The moratorium (S4158), an agreement between the Senate and Assembly and sponsored by Senate Cities Committee Chairman Simcha Felder (D, Brooklyn), is the latest step in the Senate’s bipartisan efforts to stop the City’s regressive tax on carry-out merchandise bags and enable consumers to keep more of their hard-earned money.
“Today, we took concrete action to stop Mayor de Blasio and the New York City Council’s punitive Bag Tax,” said Senator Felder. “I want to thank my colleagues who worked so hard to protect our constituents from this tax, especially Assemblyman Michael Cusick who led the fight in the Assembly. We believe that New Yorkers are the greatest people in the world — hard-working people who want to do the right thing given that opportunity. We will continue to be diligent and not allow New Yorkers to be over-fined, over-ticketed, and over-taxed.”
This is the second time state legislative pressure and a public outcry helped successfully defeat the bag tax’s implementation. When New York City first enacted legislation last year to create the five-cent tax, it was originally slated to go into effect in October.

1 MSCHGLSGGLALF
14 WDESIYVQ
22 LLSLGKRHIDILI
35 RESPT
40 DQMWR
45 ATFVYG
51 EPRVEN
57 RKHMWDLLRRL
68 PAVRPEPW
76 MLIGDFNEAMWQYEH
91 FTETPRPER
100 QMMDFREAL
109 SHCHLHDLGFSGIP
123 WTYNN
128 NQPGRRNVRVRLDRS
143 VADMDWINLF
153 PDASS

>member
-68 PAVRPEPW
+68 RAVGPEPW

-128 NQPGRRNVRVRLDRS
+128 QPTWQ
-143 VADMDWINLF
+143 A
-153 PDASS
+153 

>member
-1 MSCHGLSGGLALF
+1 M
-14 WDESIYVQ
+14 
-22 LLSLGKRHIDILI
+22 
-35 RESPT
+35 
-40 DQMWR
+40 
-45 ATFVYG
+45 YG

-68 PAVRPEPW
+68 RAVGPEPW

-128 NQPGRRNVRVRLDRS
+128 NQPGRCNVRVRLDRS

However, a state Senate hearing held by Senator Felder and other legislators, followed by approval of a bill in the Senate prohibiting such taxes, and a resulting public outcry led the City to delay implementation until February 15, 2017.
With the passage of today’s moratorium, the City’s law implementing the bag tax is defeated, removing an unnecessary burden on low- and middle-income New York City residents. The bag tax could only be reauthorized by a new City Council with members who begin their terms on or after Jan. 1, 2018.
Senator Marty Golden (R-C-I, Brooklyn) stated, “The New York State Senate acted quickly to put a stop to a tax on plastic bags that would be financially damaging to every hard-working New Yorker living in the City. During these financially challenging times, we need to find ways for New Yorkers to keep every penny to meet the growing cost of living here in the city. I hope that the New York City Council will find other ways to help the environment without imposing burdensome taxes.”
Senator Tony Avella (D, Queens) said, “This bag tax was hastily developed without thought of the impact on low- and middle-class families who are already strapped for cash in New York City. I believe that we must find alternatives to the growing impact of plastic bags on our environment, however this plan was not the way. This moratorium will give the necessary amount of time to develop an economically sound, environmentally friendly way to reduce the use of plastic bags.”
Senator Diane Savino (D, Staten Island/Brooklyn) said, “Since the passage of the bag tax by the City Council I have heard from my constituents that they are opposed to it. Many are senior citizens who just can’t afford anymore nickel and diming by the city. Last year the City Council delayed implementation to find solutions to the problems we discussed on the Senate floor, but they didn’t do anything. With the passage of today’s bill we can ensure that the City Council fully understands the impact on our communities.”